LV= says it will levy an exit charge on flexible drawdown clients to cover the cost of administering the product but is unlikely to levy an initial charge.
The mutual provider, which has confirmed it will offer flexible drawdown from April 6, says some form of charge is needed to protect the interests of members against customers taking their money out of the scheme shortly after joining.
Head of pensions Ray Chinn says: “The product will be designed to make sure that if somebody does put their money in and then take it out very quickly, our costs are covered. My expectation is that we will err on the exit charge side rather than initial char- ges but it is very much still work in progress.
“The biggest challenge for us is that those kind of charges are not that prevalent in the pension market or the Sipp world. We spent a lot of time moving away from that world so it might seem a bit perverse to bring it back but we have to make sure we cover our costs.”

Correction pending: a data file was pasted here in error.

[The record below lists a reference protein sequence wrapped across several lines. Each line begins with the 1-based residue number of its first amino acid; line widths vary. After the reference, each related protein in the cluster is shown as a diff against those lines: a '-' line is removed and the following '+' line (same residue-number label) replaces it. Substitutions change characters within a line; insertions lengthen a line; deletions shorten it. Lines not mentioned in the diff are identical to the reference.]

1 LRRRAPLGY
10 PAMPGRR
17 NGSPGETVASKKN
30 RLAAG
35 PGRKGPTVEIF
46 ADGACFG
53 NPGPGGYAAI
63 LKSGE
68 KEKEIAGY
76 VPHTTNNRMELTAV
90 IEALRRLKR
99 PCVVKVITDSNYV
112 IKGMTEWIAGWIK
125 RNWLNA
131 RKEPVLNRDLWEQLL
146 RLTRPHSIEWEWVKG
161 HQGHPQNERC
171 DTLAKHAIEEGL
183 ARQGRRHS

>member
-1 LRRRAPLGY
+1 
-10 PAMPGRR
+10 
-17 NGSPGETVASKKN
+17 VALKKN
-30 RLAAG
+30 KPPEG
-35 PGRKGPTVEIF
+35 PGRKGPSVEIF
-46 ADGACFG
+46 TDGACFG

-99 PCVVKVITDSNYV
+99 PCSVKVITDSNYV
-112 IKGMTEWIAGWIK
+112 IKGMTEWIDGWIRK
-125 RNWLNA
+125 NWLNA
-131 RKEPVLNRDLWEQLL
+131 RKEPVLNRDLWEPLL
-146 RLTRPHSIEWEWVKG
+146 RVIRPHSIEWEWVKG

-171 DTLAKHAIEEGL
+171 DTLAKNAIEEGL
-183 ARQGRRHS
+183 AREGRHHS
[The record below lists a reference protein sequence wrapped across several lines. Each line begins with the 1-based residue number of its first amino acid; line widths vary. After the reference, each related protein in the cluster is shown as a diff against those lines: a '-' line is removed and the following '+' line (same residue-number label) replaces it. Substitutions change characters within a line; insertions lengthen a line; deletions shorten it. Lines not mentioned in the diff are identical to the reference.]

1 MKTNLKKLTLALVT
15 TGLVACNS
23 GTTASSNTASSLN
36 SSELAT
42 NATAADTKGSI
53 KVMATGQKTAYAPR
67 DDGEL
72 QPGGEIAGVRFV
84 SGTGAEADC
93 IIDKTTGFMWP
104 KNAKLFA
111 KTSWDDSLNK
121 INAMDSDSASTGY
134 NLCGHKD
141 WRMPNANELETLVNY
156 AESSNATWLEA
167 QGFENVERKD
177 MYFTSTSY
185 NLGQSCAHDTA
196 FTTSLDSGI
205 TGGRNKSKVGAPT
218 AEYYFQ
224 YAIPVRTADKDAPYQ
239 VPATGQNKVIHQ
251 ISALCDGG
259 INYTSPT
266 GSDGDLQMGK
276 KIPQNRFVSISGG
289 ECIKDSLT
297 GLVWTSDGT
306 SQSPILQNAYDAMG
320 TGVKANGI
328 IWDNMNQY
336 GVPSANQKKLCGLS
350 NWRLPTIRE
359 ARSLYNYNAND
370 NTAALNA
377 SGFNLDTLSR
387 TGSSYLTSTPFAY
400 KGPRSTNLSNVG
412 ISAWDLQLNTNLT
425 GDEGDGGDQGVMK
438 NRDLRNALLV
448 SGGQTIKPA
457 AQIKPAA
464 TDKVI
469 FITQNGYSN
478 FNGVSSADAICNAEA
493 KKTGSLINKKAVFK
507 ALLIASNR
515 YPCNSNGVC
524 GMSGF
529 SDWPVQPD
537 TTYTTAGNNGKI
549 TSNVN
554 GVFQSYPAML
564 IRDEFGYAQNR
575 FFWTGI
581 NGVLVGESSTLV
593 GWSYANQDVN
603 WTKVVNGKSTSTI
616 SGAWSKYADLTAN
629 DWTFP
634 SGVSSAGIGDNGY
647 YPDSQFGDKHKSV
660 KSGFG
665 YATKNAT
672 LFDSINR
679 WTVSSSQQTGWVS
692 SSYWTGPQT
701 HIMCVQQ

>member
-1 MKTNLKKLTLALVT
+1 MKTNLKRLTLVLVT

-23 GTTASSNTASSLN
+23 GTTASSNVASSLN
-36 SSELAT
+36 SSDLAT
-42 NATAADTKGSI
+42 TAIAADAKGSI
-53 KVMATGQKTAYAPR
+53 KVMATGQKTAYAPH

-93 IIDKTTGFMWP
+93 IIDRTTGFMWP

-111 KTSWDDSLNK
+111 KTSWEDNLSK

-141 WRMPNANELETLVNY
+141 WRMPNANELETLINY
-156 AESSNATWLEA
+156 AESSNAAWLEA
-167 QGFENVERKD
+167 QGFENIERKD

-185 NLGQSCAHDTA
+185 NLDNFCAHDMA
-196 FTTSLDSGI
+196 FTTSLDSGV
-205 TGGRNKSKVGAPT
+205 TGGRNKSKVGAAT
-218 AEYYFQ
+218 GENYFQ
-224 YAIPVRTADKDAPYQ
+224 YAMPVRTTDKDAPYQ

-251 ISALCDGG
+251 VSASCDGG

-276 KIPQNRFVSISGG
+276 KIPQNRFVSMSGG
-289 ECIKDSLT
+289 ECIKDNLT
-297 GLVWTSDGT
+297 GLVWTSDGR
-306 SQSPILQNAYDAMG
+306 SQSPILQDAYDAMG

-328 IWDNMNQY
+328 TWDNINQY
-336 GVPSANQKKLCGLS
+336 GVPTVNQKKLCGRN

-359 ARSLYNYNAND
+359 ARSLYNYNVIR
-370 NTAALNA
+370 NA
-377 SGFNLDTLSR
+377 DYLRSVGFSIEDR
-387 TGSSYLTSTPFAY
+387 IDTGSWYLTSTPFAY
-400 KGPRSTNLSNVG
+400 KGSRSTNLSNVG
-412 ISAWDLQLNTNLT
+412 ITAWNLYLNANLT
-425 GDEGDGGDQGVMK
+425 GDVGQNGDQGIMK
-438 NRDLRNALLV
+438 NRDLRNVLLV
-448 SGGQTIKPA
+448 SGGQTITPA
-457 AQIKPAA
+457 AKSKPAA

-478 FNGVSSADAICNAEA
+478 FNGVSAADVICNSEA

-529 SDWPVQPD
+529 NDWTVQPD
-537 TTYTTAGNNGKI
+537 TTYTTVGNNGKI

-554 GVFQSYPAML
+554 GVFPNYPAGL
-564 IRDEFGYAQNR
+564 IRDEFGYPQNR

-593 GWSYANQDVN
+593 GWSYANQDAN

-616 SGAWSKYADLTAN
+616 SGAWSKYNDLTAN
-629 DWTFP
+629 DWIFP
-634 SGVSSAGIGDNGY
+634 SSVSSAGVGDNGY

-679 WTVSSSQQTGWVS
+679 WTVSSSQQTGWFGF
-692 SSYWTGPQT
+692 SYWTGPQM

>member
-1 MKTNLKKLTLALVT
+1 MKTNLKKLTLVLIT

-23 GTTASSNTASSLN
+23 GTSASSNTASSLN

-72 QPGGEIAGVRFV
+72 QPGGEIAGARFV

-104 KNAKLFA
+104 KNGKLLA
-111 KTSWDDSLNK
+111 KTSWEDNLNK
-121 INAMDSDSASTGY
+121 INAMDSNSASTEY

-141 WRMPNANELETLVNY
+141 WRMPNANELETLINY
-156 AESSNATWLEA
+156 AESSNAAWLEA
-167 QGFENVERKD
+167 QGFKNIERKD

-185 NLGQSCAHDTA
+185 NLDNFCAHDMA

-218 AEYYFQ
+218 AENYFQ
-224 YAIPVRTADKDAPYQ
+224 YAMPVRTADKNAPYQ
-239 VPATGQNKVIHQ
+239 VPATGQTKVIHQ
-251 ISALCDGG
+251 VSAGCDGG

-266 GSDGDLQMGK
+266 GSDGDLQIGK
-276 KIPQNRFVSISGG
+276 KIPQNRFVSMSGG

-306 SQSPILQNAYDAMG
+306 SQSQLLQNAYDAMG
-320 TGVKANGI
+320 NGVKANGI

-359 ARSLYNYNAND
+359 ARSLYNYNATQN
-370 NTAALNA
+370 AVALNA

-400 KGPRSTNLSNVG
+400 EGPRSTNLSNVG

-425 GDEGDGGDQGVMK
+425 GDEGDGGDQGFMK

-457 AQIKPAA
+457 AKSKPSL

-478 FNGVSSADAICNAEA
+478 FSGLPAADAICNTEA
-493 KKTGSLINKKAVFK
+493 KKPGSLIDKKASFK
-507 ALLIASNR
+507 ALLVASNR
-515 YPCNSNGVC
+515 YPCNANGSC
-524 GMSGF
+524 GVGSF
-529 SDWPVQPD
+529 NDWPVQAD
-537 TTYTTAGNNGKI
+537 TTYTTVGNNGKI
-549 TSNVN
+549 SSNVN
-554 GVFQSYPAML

Hargreaves Lansdown, which has also confirmed it will offer flexible drawdown from April, says it has not reached a decision on charges. Pensions analyst Laith Khalaf says: “We are waiting for news from HMRC on the evidence req- uired for meeting the minimum income requirement.”
Premier Pension Services, a subsidiary of Jardine Lloyd Thompson, says Premier may charge an initial fee and an exit fee to protect against people drawing their entire fund in year one.
Both Premier Pension Services and LV= say the precise level of any fees will be confirmed in the coming weeks.